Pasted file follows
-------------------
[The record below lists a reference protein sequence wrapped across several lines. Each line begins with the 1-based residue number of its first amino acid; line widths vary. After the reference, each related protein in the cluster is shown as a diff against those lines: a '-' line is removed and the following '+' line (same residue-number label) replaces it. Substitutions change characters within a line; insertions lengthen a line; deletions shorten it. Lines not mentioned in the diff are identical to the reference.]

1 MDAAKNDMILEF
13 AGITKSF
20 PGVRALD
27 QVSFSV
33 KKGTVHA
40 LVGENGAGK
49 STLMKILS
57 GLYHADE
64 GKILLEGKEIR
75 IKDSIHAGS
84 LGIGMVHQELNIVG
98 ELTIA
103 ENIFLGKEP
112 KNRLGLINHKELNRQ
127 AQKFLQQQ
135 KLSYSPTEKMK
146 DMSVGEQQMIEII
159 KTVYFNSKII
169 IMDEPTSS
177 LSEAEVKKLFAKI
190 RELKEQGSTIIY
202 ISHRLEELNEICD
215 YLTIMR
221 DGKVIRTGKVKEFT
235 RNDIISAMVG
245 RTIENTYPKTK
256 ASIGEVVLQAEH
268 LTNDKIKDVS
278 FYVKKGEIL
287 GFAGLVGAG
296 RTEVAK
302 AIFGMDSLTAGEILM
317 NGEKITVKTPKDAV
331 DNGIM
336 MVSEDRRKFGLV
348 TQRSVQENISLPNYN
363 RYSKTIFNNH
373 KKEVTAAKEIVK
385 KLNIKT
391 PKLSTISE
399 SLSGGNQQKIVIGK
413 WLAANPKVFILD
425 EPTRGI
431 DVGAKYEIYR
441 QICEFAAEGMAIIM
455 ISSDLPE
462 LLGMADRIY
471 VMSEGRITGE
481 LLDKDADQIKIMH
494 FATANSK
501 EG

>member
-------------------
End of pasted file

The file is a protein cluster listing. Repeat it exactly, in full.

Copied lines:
[The record below lists a reference protein sequence wrapped across several lines. Each line begins with the 1-based residue number of its first amino acid; line widths vary. After the reference, each related protein in the cluster is shown as a diff against those lines: a '-' line is removed and the following '+' line (same residue-number label) replaces it. Substitutions change characters within a line; insertions lengthen a line; deletions shorten it. Lines not mentioned in the diff are identical to the reference.]

1 MDAAKNDMILEF
13 AGITKSF
20 PGVRALD
27 QVSFSV
33 KKGTVHA
40 LVGENGAGK
49 STLMKILS
57 GLYHADE
64 GKILLEGKEIR
75 IKDSIHAGS
84 LGIGMVHQELNIVG
98 ELTIA
103 ENIFLGKEP
112 KNRLGLINHKELNRQ
127 AQKFLQQQ
135 KLSYSPTEKMK
146 DMSVGEQQMIEII
159 KTVYFNSKII
169 IMDEPTSS
177 LSEAEVKKLFAKI
190 RELKEQGSTIIY
202 ISHRLEELNEICD
215 YLTIMR
221 DGKVIRTGKVKEFT
235 RNDIISAMVG
245 RTIENTYPKTK
256 ASIGEVVLQAEH
268 LTNDKIKDVS
278 FYVKKGEIL
287 GFAGLVGAG
296 RTEVAK
302 AIFGMDSLTAGEILM
317 NGEKITVKTPKDAV
331 DNGIM
336 MVSEDRRKFGLV
348 TQRSVQENISLPNYN
363 RYSKTIFNNH
373 KKEVTAAKEIVK
385 KLNIKT
391 PKLSTISE
399 SLSGGNQQKIVIGK
413 WLAANPKVFILD
425 EPTRGI
431 DVGAKYEIYR
441 QICEFAAEGMAIIM
455 ISSDLPE
462 LLGMADRIY
471 VMSEGRITGE
481 LLDKDADQIKIMH
494 FATANSK
501 EG

>member